By Elaine Chiew
(1195 words, five-minute read)
‘A GAME OF NUMBERS’: Elaine Chiew interviews Mary Loh and Professor Victor Tan on the mathematically-themed NUS Arts Festival 2019 believed to be first-ever in Singapore.
Organised by NUS Centre For the Arts, a fete of mathematics-themed arts engagements in dance, music, theatre and film awaits us in the 14th NUS Arts Festival, which also celebrates the 90th Anniversary of the opening of the Dept. of Mathematics at NUS.
Prof. Victor Tan is the Deputy Head of NUS’ Department of Mathematics and Mary Loh is the Festival Director of the NUS Arts Festival. Here, she provides highlights:
The festival’s opening show, A Disappearing Number, devised by top theatre company Complicité, explores the relationship of self-taught Indian mathematician Srinivasa Ramanujan with Cambridge professor G.H. Hardy. She describes it as ‘a visual spectacle’, directed by Edith Podesta and featuring a well-known cast such as Remesh Panicker (The Merchant of Venice), Koh Wan Ching (Mortal Sole) and Pavan Singh (Chinatown Crossings) alongside creative talents Brian Gothong Tan, Steve Kwek, Teo Wee Boon and students from NUS Stage. It is also the first time a Singapore group has secured rights to stage this play.
Based on the personal stories shared by the members of NUS Chinese Drama, The Child Who Loved Numbers 《喜欢数字的孩子》 directed by Singapore theatre practitioner Judy Ngo features nine stories that explore how we carry the weight of numbers on our shoulders. The performance is developed collaboratively based on the personal stories of the members of NUS Chinese Drama.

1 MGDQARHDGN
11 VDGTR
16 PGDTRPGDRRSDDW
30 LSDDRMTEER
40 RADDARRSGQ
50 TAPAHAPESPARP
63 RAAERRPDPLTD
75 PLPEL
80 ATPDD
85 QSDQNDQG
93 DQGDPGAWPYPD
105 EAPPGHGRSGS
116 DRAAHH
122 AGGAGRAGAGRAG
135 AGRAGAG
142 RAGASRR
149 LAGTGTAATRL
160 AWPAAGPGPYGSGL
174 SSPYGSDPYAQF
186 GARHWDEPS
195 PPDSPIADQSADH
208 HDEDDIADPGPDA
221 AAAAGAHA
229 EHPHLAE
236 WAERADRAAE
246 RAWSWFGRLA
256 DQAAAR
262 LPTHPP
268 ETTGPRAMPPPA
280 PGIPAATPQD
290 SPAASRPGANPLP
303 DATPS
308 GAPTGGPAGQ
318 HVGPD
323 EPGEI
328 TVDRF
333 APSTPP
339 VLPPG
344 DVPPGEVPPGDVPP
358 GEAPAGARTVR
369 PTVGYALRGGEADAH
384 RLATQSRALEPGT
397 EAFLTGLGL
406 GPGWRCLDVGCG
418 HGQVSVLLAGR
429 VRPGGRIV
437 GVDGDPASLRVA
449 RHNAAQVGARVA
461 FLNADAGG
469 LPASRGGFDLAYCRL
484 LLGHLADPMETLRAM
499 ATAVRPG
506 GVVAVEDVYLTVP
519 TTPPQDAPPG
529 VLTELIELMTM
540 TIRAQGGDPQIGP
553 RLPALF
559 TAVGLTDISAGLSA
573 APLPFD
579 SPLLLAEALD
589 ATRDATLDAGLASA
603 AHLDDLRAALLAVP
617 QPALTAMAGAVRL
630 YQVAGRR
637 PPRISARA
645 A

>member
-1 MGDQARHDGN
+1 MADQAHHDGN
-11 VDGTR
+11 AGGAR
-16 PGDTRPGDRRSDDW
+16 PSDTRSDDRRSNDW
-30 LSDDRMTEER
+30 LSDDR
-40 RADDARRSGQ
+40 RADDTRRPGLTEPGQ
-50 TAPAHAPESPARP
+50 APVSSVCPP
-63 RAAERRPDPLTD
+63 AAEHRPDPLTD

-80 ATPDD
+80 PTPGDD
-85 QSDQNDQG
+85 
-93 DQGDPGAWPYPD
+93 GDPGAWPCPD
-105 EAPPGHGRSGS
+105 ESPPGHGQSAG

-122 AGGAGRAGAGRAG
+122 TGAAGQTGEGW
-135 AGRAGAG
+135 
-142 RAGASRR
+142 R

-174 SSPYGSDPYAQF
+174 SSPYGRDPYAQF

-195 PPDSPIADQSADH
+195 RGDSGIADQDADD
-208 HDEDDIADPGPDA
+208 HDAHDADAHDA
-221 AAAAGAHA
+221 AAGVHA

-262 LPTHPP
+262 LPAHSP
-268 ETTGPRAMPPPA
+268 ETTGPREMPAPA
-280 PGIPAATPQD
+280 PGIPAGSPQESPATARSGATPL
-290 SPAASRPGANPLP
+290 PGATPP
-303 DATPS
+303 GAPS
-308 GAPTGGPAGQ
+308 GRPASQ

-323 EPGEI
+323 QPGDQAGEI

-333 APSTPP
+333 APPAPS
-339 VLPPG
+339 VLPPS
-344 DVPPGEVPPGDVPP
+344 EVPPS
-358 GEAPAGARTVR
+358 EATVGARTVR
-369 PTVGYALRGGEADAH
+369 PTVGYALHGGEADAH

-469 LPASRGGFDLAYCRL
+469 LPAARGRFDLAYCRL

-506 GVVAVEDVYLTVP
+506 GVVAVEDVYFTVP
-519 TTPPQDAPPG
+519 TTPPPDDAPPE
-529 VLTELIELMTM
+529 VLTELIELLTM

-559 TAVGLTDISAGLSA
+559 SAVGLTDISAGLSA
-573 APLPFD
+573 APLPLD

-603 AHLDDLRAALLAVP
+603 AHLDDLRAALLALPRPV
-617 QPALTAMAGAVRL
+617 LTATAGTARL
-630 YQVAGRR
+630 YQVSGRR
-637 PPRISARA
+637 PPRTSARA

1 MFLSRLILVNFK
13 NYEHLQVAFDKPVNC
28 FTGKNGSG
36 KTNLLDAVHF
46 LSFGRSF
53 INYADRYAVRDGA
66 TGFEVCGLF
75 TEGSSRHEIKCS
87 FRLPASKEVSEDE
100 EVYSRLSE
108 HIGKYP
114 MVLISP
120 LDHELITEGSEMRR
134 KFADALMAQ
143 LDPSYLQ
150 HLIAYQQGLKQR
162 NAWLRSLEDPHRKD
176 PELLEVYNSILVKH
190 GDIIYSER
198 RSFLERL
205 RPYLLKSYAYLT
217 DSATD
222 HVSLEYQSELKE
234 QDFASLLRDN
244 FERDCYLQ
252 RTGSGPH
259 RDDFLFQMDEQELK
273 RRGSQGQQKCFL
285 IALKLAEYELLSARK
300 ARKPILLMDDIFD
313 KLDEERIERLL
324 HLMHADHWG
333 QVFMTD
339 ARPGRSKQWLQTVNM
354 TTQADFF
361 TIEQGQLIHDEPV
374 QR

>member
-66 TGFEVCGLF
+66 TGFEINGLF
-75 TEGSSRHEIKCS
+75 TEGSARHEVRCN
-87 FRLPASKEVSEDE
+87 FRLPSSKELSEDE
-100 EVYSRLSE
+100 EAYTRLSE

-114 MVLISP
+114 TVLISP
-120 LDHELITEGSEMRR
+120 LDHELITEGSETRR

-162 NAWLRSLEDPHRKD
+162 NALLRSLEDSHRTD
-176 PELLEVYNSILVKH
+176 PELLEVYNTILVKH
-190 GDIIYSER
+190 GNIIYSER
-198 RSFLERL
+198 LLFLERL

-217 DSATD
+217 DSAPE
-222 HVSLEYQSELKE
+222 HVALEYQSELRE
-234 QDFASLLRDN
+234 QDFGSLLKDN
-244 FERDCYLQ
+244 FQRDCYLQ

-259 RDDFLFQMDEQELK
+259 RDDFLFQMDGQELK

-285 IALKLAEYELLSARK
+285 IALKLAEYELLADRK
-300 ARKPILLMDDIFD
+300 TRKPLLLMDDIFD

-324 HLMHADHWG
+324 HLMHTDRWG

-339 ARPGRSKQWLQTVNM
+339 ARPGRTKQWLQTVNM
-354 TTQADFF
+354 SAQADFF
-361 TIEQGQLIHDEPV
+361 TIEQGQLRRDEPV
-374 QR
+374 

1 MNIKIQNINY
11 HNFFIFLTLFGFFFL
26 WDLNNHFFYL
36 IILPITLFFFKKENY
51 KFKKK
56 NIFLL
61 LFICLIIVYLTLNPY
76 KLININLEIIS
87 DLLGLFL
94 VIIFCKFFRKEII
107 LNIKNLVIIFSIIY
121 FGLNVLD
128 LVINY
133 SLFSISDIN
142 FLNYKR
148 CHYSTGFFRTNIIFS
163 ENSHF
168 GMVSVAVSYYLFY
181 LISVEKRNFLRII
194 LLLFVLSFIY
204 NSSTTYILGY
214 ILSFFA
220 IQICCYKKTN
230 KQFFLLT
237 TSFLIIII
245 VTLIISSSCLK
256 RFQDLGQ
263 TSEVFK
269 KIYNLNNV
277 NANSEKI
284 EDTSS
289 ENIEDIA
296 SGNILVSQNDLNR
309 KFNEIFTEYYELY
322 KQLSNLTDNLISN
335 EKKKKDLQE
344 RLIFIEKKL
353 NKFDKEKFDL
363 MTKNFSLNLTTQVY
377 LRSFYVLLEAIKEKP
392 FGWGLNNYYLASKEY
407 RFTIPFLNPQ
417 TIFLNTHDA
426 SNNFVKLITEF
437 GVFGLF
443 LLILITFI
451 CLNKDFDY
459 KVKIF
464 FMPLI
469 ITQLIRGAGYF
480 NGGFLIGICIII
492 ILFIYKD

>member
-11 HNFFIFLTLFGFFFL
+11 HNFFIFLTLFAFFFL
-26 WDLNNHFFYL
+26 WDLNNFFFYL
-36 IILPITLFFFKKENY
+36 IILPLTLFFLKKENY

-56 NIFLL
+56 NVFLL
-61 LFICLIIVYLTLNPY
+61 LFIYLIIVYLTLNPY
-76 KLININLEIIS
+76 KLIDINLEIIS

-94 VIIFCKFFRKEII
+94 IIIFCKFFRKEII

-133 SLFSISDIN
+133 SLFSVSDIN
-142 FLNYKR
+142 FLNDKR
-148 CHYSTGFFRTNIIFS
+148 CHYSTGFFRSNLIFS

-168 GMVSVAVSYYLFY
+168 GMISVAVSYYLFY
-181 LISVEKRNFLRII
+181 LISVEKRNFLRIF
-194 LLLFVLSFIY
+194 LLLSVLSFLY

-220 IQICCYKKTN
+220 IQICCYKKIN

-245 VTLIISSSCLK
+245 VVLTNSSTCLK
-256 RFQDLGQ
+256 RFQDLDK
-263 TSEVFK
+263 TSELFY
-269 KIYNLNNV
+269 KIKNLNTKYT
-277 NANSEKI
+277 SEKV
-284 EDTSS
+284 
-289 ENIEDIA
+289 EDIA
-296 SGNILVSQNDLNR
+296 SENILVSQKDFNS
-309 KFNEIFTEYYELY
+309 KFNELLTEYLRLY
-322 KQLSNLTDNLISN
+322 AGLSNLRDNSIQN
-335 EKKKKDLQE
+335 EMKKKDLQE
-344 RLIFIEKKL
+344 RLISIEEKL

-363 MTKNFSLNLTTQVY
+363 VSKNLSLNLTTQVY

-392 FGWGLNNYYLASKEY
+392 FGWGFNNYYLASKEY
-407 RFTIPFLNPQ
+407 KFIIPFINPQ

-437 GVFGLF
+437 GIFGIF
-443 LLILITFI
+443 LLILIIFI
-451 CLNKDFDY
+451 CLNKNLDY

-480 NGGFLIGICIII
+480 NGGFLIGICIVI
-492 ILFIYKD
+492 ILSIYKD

Choreographed by dance doyenne Cultural Medallion recipient Mrs Santha Bhaskar, 28 is a Bharatanatyam dance that draw upon mathematical concepts in sequencing its five basic rhythmic beats (‘jatis’) that form the basis of Indian dance and music.
For lighter fare, films such as The Imitation Game and The Man Who Knew Infinity will also be shown, and admission is free.
For the launch on Thursday (March 7th) called Sine of the Times, math rock group LITE (Japan) will headline alongside Singapore indie math rock trio Forests and bands from the NUS campus.
EC: What prompted the theme?
ML: The NUS Arts Festival has been in existence since 2006, and is unique because it engages with not just student artists, but also professional artists and academics. Every year we’ve worked with a different NUS department, often exploring unusual intersections between the arts and sciences, or arts with humanities. For example, we presented ‘Wonder’ in collaboration with the Centre for Quantum Technology and the following year, NUS Wind Symphony worked with Centre for Biomedical Ethics on transhumanism in “Brave New Worlds”.
Given the current interest in issues such as Bitcoin, crypto-currency and data analytics, we wanted to interrogate the ‘love-hate’ relationship that people have with maths, despite its importance. The Dept. of Mathematics is having its 90th Anniversary this year, so we approached Professor Zhu Chengbo, the Head of Department about working together on a mathematics-themed festival.
EC: With mathematics being so broad, why ‘a game of numbers’?
ML: We tend to take numbers very seriously. In The Child Who Loved Numbers, we see how certain numbers like PSLE scores, height, weight, salaries can really affect us. Numbers, though, aren’t inherently good or bad; they’re neutral. So, we wanted to be more exploratory, to look at not just pure mathematics but also the lives of mathematicians, to play with the interlinking of mathematical ideas, such as rhythms and patterns, with art, as G.H. Hardy expressed, “Beauty is the first test, the mathematician’s patterns must be beautiful.” (paraphrased)
VT: Let me add that we picked the title because numbers are simple and relatable to the audience. Yet, if you think about it, numbers are entirely abstract; they don’t exist just by themselves. This is the essence of mathematics.